The Aral Sea is one of the worst human-authored environmental disasters in history. It used to be the world's fourth-largest freshwater lake, until the Soviet Union in the 1960s diverted its two main river-sources for cotton production. In three decades the sea shrank to barely 10% of its former size, splitting into two much-smaller bodies, the North and South Aral seas.
That's terrible on its own, but the shrinking water produced a huge spike in salinity — which killed off nearly all the fish. The Aral Sea used to support a thriving fishing industry, but that evaporated with the water, destroying the lives of untold people in the USSR. (And stranding ships, as in the photo above.)
In recent years, though, the story became more positive — as intelligent engineering and planning has helped to mend things somewhat. As National Geographic reports …
But Kazakhstan's North Aral Sea has seen a happier outcome, thanks to a nearly $86 million project financed in large part by the World Bank. Along with repairs to existing dikes around the basin to prevent spillage, an eight-mile dam was constructed just south of the Syr Darya River. Completed in the summer of 2005, this dam, named Kokaral, surpassed all expectations. It led to an 11-foot increase in water levels after just seven months—a goal that scientists initially expected would take three years.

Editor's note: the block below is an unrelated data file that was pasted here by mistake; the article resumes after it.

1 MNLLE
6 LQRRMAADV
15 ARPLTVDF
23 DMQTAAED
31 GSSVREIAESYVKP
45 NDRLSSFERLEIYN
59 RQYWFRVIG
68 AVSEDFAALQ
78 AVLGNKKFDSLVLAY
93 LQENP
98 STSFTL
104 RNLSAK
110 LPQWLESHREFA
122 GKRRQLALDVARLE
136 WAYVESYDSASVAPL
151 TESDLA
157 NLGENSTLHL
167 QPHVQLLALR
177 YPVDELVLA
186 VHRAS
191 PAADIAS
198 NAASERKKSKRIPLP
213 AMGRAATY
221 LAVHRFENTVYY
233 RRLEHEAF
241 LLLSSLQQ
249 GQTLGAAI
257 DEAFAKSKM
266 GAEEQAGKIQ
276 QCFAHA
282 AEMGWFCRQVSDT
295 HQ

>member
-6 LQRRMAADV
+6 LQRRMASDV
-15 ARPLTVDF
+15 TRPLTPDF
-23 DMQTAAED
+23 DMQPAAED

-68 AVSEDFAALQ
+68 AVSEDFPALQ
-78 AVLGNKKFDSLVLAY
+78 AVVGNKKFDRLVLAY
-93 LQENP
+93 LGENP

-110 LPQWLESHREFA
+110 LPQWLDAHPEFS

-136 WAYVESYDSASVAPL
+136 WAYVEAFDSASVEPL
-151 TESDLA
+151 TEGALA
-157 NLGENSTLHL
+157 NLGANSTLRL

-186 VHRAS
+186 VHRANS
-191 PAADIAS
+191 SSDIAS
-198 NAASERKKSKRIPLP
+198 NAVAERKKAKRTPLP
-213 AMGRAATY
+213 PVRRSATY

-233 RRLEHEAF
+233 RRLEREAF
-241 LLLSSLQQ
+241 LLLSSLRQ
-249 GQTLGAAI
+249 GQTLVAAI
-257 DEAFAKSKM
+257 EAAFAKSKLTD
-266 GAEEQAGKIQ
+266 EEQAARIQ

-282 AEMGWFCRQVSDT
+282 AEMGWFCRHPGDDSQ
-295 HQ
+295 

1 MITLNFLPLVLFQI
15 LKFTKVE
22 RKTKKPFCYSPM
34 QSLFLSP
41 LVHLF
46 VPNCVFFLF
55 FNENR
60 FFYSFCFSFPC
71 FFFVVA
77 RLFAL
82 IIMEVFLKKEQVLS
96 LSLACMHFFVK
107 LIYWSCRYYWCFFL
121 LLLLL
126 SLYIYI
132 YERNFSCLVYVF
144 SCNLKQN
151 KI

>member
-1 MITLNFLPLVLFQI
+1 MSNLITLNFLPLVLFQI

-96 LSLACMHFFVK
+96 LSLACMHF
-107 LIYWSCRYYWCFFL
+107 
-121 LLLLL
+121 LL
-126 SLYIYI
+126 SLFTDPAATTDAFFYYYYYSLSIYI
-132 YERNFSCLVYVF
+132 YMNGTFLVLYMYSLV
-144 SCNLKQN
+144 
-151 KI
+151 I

This turnaround in the North Aral Sea's fate has meant that the fish stocks have returned to its waters, injecting new life into the local communities. Just as government policies had doomed the Aral Sea, careful planning and research helped revive at least part of it.
Kristopher White, a researcher and professor of Almaty's KIMEP University who has studied the economic impacts of the Aral Sea's desiccation, explained that while the sea will never return to its former size, the 18 percent increase in mass of the North Aral Sea is a testament to how political will and scientific research can benefit the environment.
"Anthropogenic ecological damage can be reversed by human intervention," said White.
Given the manifold ecological messes we've created, I'll take any good news I can get about amelioration!
(CC-licensed photo via Martijn Munneke)